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Lech Walesa received the 2005 Dole Leadership Prize for championing freedom while still under Communist rule.
Walesa became a well-known activist and leader of the Solidarity movement in Soviet-controlled Poland during the late 1970s and early 80s. In 1978, Walesa helped organize the first noncommunist trade union in Poland. He led the Gdansk shipyard strike demanding workers’ rights in 1980. The successful strike earned him international fame with its resulting settlement that gave workers the right to strike and organize their own independent unions. Solidarity became the Soviet Bloc’s first independent trade union and Walesa was Time Magazine’s 1980 “Man of the Year.”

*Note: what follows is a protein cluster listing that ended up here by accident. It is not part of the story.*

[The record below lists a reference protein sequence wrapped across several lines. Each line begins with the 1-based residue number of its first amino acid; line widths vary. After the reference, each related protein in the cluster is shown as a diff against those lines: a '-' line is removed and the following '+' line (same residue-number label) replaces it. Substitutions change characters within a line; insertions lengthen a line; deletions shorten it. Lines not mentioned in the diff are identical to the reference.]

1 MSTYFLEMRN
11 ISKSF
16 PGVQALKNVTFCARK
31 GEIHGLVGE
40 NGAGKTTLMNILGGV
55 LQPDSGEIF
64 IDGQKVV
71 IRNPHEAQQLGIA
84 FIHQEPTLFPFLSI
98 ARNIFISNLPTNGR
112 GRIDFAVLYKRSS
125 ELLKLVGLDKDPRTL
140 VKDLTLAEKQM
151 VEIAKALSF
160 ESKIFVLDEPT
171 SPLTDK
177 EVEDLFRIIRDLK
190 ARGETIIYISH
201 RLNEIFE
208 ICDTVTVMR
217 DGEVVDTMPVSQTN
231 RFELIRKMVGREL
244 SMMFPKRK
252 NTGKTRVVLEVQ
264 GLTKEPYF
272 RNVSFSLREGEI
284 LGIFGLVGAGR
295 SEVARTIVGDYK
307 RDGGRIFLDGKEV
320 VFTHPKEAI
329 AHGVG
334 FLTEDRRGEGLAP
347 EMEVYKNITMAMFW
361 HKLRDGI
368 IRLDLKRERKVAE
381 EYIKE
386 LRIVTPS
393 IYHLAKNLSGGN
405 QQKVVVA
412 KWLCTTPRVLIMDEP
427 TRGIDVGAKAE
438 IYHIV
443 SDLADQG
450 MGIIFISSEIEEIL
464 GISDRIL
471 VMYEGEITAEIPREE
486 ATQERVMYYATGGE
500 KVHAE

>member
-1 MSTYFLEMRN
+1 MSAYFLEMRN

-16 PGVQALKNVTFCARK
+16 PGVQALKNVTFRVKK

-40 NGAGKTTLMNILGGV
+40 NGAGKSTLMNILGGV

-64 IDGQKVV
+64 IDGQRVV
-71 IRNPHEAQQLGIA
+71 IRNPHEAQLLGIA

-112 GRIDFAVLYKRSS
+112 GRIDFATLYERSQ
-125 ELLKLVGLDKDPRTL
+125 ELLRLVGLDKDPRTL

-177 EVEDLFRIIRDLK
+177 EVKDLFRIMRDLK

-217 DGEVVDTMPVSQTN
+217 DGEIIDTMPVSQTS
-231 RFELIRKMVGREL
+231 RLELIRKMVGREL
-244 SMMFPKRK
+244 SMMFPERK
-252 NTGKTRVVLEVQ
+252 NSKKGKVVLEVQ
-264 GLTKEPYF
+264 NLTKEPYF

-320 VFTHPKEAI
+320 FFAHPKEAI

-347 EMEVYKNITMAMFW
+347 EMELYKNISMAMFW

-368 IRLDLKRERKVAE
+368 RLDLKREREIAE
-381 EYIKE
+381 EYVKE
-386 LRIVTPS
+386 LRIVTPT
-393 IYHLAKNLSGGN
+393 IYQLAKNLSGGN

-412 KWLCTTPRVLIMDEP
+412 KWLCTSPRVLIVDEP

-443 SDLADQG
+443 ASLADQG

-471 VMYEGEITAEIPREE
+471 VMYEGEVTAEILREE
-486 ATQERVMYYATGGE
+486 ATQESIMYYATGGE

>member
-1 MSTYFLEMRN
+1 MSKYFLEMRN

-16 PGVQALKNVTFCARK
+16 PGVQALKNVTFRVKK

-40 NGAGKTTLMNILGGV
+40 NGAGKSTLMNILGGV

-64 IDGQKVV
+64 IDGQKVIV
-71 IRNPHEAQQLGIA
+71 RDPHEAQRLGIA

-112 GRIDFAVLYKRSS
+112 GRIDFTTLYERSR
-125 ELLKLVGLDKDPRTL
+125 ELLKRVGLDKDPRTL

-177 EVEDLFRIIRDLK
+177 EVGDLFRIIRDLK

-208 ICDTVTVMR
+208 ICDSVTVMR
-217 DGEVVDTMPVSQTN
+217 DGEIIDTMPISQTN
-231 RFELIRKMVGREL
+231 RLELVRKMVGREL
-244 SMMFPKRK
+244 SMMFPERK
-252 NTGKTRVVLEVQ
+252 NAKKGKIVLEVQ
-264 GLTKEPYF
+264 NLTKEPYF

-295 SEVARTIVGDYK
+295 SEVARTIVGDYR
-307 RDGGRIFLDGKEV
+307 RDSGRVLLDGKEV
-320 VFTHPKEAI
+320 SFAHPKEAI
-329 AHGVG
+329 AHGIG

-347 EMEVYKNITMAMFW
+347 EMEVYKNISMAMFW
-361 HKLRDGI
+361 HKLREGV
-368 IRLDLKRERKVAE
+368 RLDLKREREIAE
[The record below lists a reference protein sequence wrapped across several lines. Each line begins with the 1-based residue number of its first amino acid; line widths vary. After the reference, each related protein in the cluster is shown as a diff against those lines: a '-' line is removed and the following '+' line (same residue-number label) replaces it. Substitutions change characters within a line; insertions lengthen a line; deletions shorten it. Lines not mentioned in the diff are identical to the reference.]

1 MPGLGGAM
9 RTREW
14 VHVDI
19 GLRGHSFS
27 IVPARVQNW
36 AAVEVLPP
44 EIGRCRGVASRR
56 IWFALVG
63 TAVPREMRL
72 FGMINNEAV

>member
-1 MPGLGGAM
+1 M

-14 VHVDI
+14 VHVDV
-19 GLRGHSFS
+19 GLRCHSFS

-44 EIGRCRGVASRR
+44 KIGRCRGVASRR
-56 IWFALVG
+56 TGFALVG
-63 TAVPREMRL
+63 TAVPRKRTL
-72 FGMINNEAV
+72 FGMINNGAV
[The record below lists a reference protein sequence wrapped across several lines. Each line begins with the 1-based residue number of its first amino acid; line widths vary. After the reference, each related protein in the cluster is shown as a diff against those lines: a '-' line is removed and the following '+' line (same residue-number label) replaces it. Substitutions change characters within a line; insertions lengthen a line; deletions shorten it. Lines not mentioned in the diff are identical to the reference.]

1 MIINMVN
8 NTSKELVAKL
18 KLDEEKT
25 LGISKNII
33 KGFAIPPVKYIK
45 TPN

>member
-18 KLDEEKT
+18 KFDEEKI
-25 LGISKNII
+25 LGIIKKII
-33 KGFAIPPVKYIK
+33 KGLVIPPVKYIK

Despite the success, the relative freedom didn’t last long. In December 1981, the government again cracked down on Solidarity leaders, including Walesa. Yet even after his detainment and release, Walesa continued to promote the Solidarity movement.
Walesa’s courageous leadership contributed to the establishment of a non-communist government in Poland. He was elected President of the Republic of Poland in 1990, where he served until 1995.
Walesa has received many great honors for his continued commitment to freedom in the face of adversity, including the 1983 Nobel Peace Prize and the Presidential Medal of Freedom in 1989.